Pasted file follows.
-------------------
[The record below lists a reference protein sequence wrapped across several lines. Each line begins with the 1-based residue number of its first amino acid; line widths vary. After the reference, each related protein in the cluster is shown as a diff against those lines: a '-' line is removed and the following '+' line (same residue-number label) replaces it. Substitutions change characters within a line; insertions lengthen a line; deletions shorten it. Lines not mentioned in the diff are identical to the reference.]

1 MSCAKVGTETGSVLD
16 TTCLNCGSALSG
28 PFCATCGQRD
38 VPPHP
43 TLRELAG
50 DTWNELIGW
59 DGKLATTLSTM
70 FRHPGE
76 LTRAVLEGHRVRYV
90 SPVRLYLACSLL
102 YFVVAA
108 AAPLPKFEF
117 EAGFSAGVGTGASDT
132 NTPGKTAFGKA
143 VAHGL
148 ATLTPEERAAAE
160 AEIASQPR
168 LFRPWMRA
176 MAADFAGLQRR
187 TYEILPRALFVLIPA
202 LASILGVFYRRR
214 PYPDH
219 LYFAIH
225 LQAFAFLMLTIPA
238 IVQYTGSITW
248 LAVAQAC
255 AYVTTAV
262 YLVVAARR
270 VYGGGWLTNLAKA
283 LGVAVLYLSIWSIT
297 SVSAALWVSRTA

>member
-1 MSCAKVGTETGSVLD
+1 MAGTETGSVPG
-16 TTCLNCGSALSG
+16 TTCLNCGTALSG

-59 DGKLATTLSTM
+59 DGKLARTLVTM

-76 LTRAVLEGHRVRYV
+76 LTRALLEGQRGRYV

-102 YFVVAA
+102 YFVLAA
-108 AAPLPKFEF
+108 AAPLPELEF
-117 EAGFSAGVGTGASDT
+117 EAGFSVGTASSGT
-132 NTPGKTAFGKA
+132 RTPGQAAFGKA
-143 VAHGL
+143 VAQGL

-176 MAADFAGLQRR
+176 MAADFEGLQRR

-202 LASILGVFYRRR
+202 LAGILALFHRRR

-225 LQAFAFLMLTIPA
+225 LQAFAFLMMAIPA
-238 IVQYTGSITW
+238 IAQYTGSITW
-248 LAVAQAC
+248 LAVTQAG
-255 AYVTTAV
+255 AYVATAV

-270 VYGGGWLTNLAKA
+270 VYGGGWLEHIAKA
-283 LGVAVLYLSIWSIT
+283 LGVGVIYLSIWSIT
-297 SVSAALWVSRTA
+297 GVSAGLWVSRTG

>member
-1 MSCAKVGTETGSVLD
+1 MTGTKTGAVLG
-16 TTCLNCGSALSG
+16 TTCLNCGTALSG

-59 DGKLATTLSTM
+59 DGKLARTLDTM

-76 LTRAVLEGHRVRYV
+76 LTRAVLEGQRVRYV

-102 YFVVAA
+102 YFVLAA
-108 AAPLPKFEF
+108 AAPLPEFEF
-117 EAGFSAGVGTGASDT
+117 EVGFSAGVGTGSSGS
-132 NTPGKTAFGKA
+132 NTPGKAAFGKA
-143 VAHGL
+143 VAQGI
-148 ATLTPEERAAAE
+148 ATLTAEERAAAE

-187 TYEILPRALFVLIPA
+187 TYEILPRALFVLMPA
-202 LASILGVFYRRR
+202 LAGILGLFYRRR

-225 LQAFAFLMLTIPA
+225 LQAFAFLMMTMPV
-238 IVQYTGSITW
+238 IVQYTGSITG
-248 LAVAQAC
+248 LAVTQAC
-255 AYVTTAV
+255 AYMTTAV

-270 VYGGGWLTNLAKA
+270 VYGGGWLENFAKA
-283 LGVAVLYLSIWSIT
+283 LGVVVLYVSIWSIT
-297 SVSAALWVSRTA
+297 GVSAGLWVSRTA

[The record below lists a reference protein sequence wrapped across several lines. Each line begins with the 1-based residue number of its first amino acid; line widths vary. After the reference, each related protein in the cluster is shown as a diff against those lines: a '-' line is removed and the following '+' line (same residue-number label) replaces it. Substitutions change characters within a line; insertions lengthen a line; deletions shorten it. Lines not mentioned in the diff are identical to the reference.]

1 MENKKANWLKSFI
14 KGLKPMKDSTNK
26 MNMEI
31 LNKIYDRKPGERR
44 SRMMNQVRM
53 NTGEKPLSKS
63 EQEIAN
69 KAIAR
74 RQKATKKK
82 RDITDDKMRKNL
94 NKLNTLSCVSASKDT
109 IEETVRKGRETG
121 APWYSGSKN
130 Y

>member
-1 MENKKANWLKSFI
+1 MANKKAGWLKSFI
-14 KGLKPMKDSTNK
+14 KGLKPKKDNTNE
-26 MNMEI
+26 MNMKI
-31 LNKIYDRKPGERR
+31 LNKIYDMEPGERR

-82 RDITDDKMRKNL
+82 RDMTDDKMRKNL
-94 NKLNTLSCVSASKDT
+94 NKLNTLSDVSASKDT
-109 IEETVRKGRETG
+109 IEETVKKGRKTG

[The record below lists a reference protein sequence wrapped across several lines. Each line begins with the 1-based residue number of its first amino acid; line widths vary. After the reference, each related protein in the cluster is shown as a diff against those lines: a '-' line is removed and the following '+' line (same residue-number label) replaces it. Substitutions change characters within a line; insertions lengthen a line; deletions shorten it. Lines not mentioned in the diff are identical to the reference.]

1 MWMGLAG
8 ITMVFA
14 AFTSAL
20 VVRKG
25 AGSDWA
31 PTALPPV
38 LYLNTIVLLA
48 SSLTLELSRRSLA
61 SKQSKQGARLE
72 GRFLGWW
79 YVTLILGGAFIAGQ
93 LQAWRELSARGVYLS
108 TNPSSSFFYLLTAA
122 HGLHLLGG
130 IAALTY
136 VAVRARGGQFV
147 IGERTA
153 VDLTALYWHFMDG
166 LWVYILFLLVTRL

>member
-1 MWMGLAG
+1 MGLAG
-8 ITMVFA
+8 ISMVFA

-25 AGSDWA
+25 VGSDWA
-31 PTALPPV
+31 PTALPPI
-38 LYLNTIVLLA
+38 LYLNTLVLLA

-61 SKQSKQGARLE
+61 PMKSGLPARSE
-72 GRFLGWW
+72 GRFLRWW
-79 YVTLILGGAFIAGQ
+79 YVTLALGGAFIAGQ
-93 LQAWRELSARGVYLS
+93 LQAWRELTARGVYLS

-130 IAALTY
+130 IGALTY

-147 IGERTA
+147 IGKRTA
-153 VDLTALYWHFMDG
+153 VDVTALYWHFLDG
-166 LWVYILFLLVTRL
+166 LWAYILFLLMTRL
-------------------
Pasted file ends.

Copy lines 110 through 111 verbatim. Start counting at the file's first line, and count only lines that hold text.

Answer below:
1 MENKKANWLKSFI
14 KGLKPMKDSTNK